And, just like that, January is over. One twelfth of 2016 gone. If this month is any indication, it will be another year of DJing and discovery for old Golden Gram. I've already DJed 18 times this year...
So here's a mix of what has been doing it for me musically so far.
I'm looking forward to new albums from some of my favorites, like Dr. Dog, The Donkeys, and Luke Top, who've all been teasing songs over the last month or so. Some of you might know Luke from the LA based world pop collective, Fool's Gold, but before that he released his own great material and worked on excellent albums by Cass McCombs, Bart Davenport, and more. His solo release, Suspect Highs, is out in March. Have a listen to the first single, Lucky Penny.
I'm particularly excited about The Psychedelic Swamp, the new concept album from Dr. Dog, one of my all time favorite bands. It's their 9th full length and, technically, The Psychedelic Swamp was the name of the first album that Toby and Scott of Dr. Dog made together, kind of the inception point. The original is a charming mess of songs, noise effects, and spoken word pieces from another world. From what I've heard so far, I'm glad to hear they've decided to revisit "A half-baked idea back in 2001, it has been reborn in 2016, fully baked." I'll drink to that, Doctor!
I've been into Spanish indie group, Hinds, since I started noticing their various singles popping up every few months last year. They've finally released a full album this month, Leave Me Alone, featuring some of those singles and some new tunes, like the raucously sweet Garden. Sometimes they sound like a more messed up version of The Shangri-Las, and that's a good thing.
Also out this month is the debut album from the leaderless trio, Nevermen. When I first heard from a mutual friend that fellow Oakland musician/rapper/beatmaker Adam Drucker (Doseone, Go Dark, Anticon) was teaming up with TV on the Radio frontman Tunde Adebimpe, and Faith No More’s iconic Mike Patton, my first thought was "how cool!" My second thought was "wait, what the hell is that gonna sound like?" I will say it is a bit hard to describe, but each of these powerful musicians talents are apparent. It is brash and inspiring, and soft and sweet in places too, it moves effortlessly from hip hop to harsh electronics to ambient textures. The vocal interplay between these three is probably the most engaging element to me, whether exchanging verses or stacking harmonies, the creativity and execution are out of this world. Elements of so many musical forms exist in altered states here, but the sound is still cohesive. It is the sound of a few kindred spirited musicians, inspired by each other to push to new heights. And they sure have. Now I can't wait to see how they can do this stuff live. It is pretty intense in places! There are a variety of interviews about how this collaboration came together over the last several years, but I think my favorite is the one with Tunde where he talks about randomly finding one of Adam's CDs and connecting the fateful dots years later. Definitely worth a read, and a listen.
I stumbled onto this new song recently, Your Version Of Me, by Steady Holiday from Los Angeles. Where did she come from? I can't seem to stay away from these mysterious chanteuse types. Must be my long time love of groups like Broadcast, Stereolab, and Melody's Echo Chamber. I am always intrigued when I can't find out much about a new artist. It reminds me of being younger, back when your best bet was a knowledgeable friend or record store employee. Anyhow, apparently Steady Holiday is Dre Babinski, and she will release a debut album, Under The Influence, some time this year. I found a few more videos of her playing here and here. And here she is doing a version for an NPR Tiny Desk submission.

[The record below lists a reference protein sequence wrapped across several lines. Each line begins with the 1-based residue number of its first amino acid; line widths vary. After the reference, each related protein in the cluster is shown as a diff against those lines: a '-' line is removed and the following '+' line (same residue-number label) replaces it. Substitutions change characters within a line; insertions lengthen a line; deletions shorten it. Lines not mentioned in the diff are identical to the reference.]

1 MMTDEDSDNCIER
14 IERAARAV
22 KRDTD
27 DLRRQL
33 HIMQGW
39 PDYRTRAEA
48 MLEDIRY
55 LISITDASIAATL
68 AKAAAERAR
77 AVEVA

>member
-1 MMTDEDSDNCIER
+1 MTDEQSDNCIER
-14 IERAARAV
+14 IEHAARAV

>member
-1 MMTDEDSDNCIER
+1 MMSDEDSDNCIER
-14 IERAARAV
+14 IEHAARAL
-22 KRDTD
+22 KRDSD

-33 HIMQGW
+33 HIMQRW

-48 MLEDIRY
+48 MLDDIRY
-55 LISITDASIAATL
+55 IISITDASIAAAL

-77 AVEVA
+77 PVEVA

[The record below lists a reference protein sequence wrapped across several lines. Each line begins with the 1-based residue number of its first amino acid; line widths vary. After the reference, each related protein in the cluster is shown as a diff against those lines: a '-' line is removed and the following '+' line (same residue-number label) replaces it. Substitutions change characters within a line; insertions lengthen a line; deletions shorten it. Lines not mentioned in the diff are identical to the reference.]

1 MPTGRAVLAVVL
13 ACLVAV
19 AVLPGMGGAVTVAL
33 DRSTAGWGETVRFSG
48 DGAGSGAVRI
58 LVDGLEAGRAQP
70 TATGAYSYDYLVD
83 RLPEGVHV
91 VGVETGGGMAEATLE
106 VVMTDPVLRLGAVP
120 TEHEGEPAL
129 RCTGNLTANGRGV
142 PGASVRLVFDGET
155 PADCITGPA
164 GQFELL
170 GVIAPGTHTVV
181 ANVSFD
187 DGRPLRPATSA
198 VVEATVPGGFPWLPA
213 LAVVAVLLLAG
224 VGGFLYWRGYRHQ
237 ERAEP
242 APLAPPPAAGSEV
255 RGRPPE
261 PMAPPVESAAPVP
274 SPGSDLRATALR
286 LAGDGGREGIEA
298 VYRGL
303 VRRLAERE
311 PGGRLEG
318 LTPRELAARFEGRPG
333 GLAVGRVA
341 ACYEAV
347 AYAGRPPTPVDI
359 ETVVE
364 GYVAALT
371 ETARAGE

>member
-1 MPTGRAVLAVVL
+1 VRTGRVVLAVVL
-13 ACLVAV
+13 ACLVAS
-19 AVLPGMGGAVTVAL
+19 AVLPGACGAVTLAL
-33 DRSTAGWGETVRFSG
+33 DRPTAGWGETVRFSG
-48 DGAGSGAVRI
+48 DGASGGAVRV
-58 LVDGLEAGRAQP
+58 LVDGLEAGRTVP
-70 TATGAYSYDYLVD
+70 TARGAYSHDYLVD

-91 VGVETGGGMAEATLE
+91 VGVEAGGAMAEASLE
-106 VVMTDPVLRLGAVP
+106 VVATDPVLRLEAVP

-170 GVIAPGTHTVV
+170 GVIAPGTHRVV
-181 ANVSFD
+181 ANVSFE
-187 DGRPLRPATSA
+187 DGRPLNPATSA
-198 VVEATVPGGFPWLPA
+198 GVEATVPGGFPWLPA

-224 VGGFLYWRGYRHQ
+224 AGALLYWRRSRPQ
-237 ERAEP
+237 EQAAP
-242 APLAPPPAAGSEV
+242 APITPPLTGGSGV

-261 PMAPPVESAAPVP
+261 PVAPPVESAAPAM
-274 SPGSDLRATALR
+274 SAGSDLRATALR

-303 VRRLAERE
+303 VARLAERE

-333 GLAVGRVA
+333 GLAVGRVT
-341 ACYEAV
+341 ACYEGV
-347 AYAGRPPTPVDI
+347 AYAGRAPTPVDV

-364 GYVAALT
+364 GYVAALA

Dirty Ghosts, lead by San Francisco singer/songwriter/guitarist, Allyson Baker, have been rocking they Bay Area and beyond since around for several years now. I don't know how I missed out on them, but I sure am glad I know now. Their latest record from October 2015, Let it Pretend, is a rocking good time filled with strong songs, deft guitar work, and awesome synths floating in and out where necessary. Produced by Phil Manley (Trans Am, Once and Future Band) so I'm not surprised it sounds this good. It grooves!
I've also been impressed this month by Pillar Point's new album on Polyvinyl, Marble Mouth. Scott Reitherman was planning to record his 2nd full length at home, but when Pillar Point opened for Of Montreal and main dude Kevin Barnes offered to record it at his home in Athens, he did not say no. The result is a bouyant, bouncing album of well crafted dance tunes featuring guest musicians from Washed Out and Kishi Bashi and of course, Kevin Barnes. It definitely satisfies my childhood synth pop craving and will be getting some serious dancefloor spins from me this year. Part Time Love even has a bit of a "Safety Dance" feel to it. Which I am all for.
Speaking of synth pop, can you believe it has been 30 years since Depeche Mode released See You? I must say their "dark synth pop" doesn't sound nearly as subversive these days. I still love it. As usual, there are also a few sweet electronic dance type tracks closing out this mix by Maribou State, Persona La Ave x Baraka, U.S Girls, Choral Reefr, HAELOS, and Teen. All good stuff.
OK, that's it for this month. Be good to each other!